The video below is a record of the site of the DANA air crash that occured in the month of June, this year. Please be warned. The images in the video below are graphic and can be disturbing

Horrible Conditions in Ghanaian Mental Health Institutions and Prayer Camps

In Uncategorized on November 22, 2012 at 4:50 pm

We are shocked to learn of the conditions of mental health services in Ghana. According to  Human Rights Watch, Individuals with mental health issues undergo severe abuses in psychiatric institutions and spiritual healing centers, also known as prayer houses.

In a report titled “Like Death Sentence: Abuses against People with Mental Disabilities in Ghana”, Human Rights describes  the inhuman conditions of living that mental health consumers have to deal with at the psychiatric hospitals and prayer houses. These hospitals are overcrowded while human waste products and vectors littered the wards. Sanitary conditions  were equally as bad in those prayers houses. Also, mentally ill residents of prayer houses were bound in chain.

The video below is culled from a BBC report on the conditions of a mental hospital in Ghana. Please be warned that the images are graphic and can be disturbing.

Nutrition Crisis in Africa’s Sahel Region

In Nutrition, Uncategorized on September 25, 2012 at 12:30 am

“My other children were able to walk when they were 8 months old, but not Ereta,” said Zaïnabou Mamataya. At 8 months, Ereta weighed only 2.6 kg and was admitted to hospital in Nokou, Western Chad’s Kanem Region.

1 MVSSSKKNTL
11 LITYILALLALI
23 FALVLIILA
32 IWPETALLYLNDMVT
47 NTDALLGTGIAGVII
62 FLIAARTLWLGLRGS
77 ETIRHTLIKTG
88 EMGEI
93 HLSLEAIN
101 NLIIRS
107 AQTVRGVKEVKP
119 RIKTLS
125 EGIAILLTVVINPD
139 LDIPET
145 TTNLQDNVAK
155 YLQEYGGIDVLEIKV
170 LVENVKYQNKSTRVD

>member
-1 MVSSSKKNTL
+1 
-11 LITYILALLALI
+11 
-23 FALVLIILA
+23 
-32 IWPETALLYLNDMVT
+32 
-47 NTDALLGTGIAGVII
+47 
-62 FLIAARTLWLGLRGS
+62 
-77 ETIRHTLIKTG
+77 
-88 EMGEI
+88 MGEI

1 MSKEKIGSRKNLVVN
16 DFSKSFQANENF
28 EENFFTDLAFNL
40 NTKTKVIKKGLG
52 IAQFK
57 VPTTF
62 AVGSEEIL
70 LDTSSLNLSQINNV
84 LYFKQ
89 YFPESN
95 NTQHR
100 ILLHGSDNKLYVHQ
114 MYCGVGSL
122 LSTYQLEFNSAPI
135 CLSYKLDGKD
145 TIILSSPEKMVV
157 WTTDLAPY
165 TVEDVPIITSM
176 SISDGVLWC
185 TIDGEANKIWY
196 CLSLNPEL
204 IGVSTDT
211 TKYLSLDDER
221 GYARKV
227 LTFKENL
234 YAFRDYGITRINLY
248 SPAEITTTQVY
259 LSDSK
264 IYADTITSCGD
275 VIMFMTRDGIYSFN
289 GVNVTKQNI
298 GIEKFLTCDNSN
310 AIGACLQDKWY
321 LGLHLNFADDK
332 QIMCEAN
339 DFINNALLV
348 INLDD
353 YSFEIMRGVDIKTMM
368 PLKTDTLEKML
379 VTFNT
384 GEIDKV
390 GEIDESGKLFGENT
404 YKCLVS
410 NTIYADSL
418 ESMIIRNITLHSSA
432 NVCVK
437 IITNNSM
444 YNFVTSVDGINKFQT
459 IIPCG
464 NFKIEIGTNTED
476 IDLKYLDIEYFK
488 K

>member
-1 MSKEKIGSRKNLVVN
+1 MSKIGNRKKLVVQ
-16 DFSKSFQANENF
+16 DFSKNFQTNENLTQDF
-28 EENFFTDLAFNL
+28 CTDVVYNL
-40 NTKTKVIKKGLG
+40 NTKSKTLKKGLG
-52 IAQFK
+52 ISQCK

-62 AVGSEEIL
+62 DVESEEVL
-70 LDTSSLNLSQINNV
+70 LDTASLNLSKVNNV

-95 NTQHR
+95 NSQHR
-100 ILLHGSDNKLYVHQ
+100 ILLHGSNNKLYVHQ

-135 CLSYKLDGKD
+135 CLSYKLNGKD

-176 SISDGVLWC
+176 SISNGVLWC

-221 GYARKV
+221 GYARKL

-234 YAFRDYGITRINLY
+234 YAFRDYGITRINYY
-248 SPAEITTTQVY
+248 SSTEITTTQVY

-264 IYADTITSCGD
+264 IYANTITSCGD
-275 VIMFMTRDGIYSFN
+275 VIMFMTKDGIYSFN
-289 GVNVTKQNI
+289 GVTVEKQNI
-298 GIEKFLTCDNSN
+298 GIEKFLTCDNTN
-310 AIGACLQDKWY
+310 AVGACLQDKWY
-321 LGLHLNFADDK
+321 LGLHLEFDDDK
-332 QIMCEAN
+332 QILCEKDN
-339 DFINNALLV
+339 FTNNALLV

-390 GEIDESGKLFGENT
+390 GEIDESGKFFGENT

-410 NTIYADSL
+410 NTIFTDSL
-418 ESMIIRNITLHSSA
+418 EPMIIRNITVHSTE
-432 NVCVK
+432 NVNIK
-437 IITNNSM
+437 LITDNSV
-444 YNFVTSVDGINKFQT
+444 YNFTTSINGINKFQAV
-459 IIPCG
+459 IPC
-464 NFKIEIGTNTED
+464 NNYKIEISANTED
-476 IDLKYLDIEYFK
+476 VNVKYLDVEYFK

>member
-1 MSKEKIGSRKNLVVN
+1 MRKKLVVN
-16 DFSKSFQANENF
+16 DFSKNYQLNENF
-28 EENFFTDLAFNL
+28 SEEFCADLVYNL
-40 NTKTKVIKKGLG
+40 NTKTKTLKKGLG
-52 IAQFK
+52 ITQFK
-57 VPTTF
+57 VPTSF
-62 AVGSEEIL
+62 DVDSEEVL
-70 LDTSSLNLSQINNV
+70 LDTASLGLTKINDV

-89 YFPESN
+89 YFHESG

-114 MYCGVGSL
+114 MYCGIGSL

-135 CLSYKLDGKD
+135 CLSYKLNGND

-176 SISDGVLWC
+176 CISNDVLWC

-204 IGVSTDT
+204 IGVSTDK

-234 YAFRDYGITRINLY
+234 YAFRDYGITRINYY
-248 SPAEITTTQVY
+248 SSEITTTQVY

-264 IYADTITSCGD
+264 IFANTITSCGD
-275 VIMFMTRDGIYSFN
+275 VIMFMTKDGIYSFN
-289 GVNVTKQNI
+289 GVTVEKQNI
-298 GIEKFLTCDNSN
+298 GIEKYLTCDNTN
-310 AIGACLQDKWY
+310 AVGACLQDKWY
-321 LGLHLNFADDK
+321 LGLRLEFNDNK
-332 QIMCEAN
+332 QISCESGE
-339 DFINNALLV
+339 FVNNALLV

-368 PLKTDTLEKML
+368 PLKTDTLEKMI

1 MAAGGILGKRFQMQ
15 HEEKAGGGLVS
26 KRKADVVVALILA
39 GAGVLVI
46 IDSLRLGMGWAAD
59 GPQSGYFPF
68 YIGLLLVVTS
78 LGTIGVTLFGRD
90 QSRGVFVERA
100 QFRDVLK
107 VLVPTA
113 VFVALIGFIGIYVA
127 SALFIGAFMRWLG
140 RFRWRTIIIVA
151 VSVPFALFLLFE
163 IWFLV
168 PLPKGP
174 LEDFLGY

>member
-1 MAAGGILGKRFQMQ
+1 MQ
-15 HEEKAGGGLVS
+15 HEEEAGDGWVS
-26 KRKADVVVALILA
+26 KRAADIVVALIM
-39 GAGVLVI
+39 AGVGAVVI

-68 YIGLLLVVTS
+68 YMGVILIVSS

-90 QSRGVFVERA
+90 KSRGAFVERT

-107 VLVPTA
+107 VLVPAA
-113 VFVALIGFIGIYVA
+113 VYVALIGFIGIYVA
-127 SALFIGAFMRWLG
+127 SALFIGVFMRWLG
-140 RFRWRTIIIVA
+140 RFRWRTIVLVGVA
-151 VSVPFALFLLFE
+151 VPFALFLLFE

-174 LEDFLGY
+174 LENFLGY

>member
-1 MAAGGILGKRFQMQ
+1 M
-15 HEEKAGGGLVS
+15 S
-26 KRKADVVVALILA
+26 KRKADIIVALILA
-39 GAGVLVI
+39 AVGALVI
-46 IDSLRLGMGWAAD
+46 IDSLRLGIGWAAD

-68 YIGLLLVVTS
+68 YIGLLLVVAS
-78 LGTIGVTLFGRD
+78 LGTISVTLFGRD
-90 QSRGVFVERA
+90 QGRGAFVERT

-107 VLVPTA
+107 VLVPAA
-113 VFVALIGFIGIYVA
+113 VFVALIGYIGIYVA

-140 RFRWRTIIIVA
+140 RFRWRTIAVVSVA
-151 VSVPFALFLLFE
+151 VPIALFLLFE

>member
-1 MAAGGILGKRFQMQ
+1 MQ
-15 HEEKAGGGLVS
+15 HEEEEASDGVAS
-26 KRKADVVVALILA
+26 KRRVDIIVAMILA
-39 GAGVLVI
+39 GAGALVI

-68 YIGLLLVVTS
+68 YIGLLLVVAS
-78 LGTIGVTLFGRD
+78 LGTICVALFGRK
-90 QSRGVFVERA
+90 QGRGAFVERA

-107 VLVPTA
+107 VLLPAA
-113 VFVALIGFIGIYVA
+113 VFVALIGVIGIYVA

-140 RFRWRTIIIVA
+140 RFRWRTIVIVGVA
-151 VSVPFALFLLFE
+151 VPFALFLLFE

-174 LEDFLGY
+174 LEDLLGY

According to UNICEF, the Kanem region in Chad has been affected by the food and nutrition crisis afflicting Africa’s Sahel area. Since the beginning of 2012, with poor rains continuing to affect agricultural output, the nutrition situation has been deteriorating in Chad. This is devastating for thousands like Ereta. Food is the most basic need for human survival, and a food crisis in the early stages of child development can lead to serious complications including stunted growth, poor mental health and much more. UNICEF reports that an estimated 127,000 children in Chad will be at risk of severe acute malnutrition, a deadly condition, this year. The organization is now increasing its support to hospitals and health centers in the Kanem region, providing them with the supplies to treat malnutrition.

UNICEF is also working on prevention, which is important. As public health professionals, our goal is to tackle the underlying causes of malnutrition. Roger Sodjinou, UNICEF Chad Nutrition Officer, states “people have an unbalanced diet, mainly based on cereal. Mothers don’t think of practicing exclusive maternal breastfeeding.” It is not surprising because Chad has one of the lowest breastfeeding rates in the world: only 3 in every 100 women exclusively breastfeed their babies. Breastfeeding is proven to be most beneficial for babies and this poses a public health concern in Chad. UNICEF reports that an estimated 13 percent of all deaths among children under age 5 could be prevented with breastfeeding. In addition, many children in Chad are fed unsafe water that can cause diarrhea and other illnesses.

In order to work toward a healthier future, raising awareness about the benefits of exclusive breastfeeding should be continued in Chad. Despite poor rains in Chad, the incidence of the nutrition crisis can reduce if breastfeeding rates increase. As the quote reads: “small change produces big impact.”

Culled from UNICEF